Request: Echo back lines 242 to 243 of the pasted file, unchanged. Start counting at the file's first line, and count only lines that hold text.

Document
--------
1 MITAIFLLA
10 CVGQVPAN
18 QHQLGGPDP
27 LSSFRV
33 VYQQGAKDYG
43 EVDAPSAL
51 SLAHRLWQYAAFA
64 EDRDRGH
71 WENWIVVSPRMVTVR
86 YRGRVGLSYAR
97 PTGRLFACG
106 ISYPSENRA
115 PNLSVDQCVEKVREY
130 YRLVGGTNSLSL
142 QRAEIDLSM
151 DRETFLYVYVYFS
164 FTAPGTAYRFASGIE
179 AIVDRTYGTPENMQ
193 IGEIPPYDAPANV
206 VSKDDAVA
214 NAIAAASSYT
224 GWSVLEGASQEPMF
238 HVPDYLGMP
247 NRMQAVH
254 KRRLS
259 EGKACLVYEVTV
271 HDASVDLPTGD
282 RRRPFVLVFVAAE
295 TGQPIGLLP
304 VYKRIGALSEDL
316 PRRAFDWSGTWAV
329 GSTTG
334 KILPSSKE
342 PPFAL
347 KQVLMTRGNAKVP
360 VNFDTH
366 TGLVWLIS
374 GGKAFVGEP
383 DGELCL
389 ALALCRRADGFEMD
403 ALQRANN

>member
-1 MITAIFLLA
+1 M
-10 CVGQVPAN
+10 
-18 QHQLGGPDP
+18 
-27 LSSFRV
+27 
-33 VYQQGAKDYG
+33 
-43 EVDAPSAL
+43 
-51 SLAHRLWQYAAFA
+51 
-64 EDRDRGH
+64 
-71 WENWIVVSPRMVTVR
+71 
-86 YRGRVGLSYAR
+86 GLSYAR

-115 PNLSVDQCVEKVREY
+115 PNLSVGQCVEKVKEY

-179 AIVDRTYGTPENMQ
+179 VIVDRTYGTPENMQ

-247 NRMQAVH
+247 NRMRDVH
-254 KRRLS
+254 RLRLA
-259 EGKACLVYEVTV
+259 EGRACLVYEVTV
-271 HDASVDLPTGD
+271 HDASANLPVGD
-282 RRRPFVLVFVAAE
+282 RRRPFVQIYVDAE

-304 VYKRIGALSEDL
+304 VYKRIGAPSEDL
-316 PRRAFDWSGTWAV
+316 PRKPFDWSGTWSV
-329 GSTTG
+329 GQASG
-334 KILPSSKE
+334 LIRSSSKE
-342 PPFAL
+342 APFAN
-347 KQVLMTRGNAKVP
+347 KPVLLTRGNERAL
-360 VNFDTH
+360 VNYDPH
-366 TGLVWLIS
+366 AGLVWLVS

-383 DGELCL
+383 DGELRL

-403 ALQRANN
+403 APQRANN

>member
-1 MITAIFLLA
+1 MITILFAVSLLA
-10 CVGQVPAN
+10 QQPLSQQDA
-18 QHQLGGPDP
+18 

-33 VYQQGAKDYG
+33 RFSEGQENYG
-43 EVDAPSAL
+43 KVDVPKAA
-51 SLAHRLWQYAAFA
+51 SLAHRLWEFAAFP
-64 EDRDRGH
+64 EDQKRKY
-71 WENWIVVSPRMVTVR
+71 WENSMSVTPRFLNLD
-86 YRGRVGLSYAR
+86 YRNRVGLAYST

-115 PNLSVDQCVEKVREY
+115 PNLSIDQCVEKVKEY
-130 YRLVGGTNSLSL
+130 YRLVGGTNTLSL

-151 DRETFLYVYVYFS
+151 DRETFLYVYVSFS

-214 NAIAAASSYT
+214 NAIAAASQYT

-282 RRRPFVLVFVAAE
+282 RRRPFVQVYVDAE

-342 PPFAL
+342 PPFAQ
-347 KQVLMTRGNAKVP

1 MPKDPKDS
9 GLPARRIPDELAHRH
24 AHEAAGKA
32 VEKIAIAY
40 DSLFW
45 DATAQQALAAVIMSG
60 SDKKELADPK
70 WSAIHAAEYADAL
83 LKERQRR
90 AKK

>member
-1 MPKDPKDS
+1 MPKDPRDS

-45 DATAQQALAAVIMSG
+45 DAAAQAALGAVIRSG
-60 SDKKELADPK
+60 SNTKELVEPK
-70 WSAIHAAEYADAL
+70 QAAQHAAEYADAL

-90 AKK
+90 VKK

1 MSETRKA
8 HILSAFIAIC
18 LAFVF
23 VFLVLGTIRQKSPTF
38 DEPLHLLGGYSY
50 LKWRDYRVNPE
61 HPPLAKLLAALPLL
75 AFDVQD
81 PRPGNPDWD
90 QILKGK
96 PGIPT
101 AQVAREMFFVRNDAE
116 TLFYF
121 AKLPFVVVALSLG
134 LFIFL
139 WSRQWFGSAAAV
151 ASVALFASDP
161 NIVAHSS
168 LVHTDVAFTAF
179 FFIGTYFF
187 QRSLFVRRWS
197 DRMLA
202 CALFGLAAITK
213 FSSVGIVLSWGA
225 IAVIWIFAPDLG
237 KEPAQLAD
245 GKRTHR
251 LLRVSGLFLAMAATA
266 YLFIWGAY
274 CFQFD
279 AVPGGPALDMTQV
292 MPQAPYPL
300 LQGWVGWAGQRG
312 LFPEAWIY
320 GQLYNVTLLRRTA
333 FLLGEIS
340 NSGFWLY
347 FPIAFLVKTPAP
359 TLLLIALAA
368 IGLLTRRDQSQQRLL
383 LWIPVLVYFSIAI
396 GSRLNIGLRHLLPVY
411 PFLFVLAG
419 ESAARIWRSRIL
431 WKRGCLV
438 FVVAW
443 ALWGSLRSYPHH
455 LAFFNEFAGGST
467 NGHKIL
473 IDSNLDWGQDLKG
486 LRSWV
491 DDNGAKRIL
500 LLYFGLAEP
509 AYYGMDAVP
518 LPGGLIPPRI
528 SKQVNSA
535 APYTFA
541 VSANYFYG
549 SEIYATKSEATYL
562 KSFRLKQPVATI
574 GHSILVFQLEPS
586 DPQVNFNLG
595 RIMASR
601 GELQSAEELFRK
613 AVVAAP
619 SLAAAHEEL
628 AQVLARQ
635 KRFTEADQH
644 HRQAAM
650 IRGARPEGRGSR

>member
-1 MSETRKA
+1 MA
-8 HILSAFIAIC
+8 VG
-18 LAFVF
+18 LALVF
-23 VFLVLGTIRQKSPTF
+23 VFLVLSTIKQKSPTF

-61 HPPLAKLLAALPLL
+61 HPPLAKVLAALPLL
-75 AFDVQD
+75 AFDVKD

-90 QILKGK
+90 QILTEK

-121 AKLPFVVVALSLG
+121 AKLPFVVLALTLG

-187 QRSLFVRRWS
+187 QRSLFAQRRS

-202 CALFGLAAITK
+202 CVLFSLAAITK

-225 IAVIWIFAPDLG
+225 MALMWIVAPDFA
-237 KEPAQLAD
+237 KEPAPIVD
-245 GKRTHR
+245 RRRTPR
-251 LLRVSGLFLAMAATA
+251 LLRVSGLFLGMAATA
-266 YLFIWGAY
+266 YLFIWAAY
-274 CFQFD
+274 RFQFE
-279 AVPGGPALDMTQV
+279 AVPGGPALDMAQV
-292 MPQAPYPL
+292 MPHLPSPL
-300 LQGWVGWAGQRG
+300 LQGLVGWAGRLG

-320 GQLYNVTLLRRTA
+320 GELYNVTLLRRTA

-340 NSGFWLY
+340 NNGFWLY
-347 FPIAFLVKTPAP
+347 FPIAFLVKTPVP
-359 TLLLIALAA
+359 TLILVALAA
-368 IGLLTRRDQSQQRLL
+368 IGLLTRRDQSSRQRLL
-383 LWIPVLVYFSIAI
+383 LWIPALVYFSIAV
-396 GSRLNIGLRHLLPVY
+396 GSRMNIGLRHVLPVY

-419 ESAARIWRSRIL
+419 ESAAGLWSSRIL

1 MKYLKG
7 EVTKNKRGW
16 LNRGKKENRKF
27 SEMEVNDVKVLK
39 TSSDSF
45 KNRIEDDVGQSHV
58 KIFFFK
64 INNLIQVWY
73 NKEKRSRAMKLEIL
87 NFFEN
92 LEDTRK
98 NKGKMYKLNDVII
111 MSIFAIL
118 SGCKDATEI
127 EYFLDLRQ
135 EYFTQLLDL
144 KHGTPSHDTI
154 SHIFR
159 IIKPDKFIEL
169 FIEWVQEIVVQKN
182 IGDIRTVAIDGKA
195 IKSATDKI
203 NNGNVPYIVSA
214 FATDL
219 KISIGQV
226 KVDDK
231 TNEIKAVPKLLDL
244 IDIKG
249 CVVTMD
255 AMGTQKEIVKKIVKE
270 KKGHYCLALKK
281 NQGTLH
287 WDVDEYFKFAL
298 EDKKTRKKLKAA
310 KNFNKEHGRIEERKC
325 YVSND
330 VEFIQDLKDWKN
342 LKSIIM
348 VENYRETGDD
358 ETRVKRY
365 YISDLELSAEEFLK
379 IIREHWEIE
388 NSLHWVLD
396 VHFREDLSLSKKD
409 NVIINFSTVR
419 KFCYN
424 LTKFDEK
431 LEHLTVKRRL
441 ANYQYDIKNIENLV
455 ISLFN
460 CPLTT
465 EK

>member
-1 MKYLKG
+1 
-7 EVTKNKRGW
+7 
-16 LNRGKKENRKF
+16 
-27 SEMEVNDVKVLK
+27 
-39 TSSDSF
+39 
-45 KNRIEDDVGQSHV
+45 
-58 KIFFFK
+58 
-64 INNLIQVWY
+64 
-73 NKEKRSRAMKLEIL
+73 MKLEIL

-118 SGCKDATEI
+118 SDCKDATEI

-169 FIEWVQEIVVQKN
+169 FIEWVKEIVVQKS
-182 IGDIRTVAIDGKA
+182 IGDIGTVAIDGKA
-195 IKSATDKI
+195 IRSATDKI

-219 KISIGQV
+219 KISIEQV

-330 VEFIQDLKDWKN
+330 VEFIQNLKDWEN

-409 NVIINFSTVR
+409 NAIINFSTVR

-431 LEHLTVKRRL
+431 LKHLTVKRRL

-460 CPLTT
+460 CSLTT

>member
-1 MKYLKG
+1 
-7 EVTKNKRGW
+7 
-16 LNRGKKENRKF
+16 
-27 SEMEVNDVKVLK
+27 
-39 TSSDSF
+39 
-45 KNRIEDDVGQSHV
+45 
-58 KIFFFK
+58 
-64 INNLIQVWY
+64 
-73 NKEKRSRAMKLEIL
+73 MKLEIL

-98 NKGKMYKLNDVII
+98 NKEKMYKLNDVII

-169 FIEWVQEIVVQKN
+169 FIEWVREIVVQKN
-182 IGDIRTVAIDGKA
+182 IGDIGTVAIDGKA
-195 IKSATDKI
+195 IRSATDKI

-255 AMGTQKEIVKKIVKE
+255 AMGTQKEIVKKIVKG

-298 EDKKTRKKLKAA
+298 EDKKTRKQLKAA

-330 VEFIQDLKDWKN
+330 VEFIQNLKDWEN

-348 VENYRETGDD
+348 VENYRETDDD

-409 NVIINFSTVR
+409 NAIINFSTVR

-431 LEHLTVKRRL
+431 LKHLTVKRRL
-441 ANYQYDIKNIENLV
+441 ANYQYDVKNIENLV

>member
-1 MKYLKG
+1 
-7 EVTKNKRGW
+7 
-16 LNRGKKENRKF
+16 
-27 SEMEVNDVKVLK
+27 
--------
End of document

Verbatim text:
+225 MALMWIVAPDFA
-237 KEPAQLAD